Fort Worth, Texas, wants to put as much information at the fingertips of its citizens as it can. The city government is committed to making tax-supported information as accessible as possible. Unfortunately, the need for public access rubs up against limited resources, making it hard to honor that pledge.
"We have a lot of individuals who come in and ask for a zoning map or other types of geographic information," commented Tex Norwood, the city's GIS coordinator. "While their needs are important, we have to stop what we're doing and see what they want." The result for Norwood and the city? Lost productivity.
That's why Norwood is excited about using the World Wide Web as a tool for allowing the public to access the city's geographically-based information. He envisions allowing customers to browse the city's database of maps and geographic information from computers in his office or from the user's home. "With the Web," said Norwood, "information sharing is just going to be a lot easier."
Like a hurricane in June, the World Wide Web has, in the past 12 to 18 months, come out of nowhere and blown apart the computing landscape in the United States. While the average citizen might not notice much difference, business, education and government workers have seen radical changes in how information can
be presented and shared. Suddenly, any computer, irrespective of its operating system or microchip, can access a wealth of information in the form of text, graphics and even video and audio.
Besides reading useful and not-so-useful information on the millions of pages that make up the Web, people can also surf for real estate, new cars, hotels and a slew of other products and services. For governments, the Web has opened up a new way to publish and distribute information to the masses.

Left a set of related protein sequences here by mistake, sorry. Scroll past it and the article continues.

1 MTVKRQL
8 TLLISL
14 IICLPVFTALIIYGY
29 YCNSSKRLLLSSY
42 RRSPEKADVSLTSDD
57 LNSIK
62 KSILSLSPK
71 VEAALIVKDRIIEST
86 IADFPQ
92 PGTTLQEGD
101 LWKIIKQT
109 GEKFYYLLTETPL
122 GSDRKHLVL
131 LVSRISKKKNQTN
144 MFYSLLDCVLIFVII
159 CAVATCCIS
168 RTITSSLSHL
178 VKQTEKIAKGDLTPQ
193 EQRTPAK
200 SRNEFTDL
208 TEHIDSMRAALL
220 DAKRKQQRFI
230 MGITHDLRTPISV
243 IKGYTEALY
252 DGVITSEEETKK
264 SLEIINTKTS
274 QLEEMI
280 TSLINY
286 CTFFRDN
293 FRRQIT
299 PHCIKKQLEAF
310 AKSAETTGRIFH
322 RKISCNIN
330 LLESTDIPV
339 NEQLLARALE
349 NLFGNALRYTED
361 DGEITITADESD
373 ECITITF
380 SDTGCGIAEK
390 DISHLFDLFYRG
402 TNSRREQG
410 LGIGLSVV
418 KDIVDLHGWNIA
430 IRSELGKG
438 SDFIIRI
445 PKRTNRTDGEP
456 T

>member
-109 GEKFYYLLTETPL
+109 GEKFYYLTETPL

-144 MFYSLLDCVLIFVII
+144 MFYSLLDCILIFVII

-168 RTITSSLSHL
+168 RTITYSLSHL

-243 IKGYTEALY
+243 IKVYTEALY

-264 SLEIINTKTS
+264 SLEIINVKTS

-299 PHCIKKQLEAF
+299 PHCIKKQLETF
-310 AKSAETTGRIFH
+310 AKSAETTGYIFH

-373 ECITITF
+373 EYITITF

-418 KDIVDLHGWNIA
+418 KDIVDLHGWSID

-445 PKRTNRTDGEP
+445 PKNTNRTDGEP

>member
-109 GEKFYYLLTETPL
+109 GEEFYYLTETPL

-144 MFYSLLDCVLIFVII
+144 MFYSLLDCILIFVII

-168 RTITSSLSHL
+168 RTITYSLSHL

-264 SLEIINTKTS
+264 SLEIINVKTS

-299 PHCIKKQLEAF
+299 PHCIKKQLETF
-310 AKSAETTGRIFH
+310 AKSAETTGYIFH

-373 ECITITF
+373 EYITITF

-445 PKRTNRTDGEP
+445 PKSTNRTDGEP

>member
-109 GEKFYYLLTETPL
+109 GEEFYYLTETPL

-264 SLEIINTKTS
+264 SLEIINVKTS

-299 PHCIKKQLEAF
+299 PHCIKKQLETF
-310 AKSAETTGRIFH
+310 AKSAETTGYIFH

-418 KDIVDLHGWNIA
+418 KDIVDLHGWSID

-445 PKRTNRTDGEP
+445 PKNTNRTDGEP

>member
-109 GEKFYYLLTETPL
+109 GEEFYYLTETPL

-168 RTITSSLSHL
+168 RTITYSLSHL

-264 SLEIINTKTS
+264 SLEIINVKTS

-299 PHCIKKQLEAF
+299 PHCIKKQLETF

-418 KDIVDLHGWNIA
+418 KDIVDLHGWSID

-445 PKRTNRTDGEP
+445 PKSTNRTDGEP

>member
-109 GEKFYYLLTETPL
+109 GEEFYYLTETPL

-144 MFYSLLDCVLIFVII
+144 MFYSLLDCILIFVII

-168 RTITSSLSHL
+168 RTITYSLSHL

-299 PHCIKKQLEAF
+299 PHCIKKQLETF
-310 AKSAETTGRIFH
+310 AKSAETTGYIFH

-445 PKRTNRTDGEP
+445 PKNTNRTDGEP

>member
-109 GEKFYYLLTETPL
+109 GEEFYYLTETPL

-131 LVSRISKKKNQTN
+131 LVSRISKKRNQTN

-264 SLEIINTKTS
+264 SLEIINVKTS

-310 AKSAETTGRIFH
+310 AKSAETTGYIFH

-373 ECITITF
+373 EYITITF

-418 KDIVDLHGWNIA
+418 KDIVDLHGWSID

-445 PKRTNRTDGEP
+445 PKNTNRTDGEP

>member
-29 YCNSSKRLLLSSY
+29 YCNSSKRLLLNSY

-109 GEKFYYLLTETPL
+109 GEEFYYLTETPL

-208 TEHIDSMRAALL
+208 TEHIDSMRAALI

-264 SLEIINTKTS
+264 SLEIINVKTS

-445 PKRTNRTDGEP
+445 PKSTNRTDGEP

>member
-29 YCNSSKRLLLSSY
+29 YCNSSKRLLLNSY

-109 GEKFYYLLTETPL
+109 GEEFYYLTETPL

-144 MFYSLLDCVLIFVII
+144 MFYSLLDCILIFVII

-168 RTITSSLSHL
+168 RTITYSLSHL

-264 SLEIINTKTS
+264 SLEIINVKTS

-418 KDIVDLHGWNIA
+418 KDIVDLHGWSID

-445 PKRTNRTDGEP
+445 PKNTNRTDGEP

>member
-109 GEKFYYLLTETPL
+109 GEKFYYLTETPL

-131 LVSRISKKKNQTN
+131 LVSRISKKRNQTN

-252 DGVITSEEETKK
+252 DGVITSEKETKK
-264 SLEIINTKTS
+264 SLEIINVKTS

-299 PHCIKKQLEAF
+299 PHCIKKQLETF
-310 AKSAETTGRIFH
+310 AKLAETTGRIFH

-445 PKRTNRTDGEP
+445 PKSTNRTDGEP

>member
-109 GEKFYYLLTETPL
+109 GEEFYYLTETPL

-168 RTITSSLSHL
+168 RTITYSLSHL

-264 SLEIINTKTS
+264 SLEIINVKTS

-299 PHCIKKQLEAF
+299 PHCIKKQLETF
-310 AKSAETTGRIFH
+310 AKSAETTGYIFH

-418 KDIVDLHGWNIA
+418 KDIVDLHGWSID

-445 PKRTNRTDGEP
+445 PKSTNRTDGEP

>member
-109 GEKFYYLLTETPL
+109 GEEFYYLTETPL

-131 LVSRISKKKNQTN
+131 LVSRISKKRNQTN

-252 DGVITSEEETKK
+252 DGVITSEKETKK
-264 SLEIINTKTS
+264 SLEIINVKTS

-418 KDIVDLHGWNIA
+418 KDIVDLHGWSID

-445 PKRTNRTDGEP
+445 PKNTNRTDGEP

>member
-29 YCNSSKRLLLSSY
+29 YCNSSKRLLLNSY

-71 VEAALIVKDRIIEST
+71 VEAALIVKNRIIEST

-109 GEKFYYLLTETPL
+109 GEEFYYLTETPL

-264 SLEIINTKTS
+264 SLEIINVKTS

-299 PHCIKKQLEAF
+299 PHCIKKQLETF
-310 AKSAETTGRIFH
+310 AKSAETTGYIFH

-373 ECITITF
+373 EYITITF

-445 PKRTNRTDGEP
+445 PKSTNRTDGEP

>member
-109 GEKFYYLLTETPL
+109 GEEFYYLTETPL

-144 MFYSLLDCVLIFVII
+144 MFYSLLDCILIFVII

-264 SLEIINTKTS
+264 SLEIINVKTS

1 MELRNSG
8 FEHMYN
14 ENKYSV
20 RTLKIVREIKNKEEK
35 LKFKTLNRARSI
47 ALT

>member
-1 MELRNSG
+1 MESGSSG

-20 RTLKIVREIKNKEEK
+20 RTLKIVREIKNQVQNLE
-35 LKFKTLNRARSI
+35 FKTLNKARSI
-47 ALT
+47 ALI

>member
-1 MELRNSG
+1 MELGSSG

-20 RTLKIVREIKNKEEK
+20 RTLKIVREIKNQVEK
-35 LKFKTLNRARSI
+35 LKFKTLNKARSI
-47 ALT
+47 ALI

Thanks to the Web, public access will never be quite the same. Not surprisingly, maps also have begun to appear on the Web. The first examples have been static. But now it's possible to link the HTML (hypertext markup language) format with map features, allowing users to run simple queries and making maps on the Web much more interactive.
IS IT GIS OR JUST A MAP?
Since the beginning of the year, a number of desktop mapping and GIS vendors have introduced a variety of products that allow people with Web browsers to view maps at various
levels of detail or conduct a certain amount of spatial analysis -- a core GIS function.
"Users can do almost anything they can do with standard GIS," said Chris Wemmers, senior product manager for Strategic Mapping Inc.(SMI), in describing the capabilities of his company's new software for the Web. SMI, producers of desktop mapping software and geographic information, has introduced Map/SDK, a Web-enabling toolkit for generating maps over the Web. According to Wemmers, Map/SDK can create Web pages that allow users to zoom in on sections of maps and to run queries, such as finding the location of stores, offices or facilities.
Similarly, Genasys II Inc. unveiled what it touts as the industry's first full-function GIS interface to the Web. The Spatial Web Broker provides a gateway to Genasys' GIS products so that people with Web browsers, such as Netscape's Navigator, can perform queries based on selections made from various menus.
For example, users can select the type of map layer they wish to see -- hydrography, railroads, roads, landmarks, physical terrain -- and choose the zoom factor they want, then submit a query and view the results. The software can create maps that provide detailed directions from one destination to the next, or highlight a location when an address is entered as a query.
Both the Spatial Web Broker and SMI's Map/SDK use a process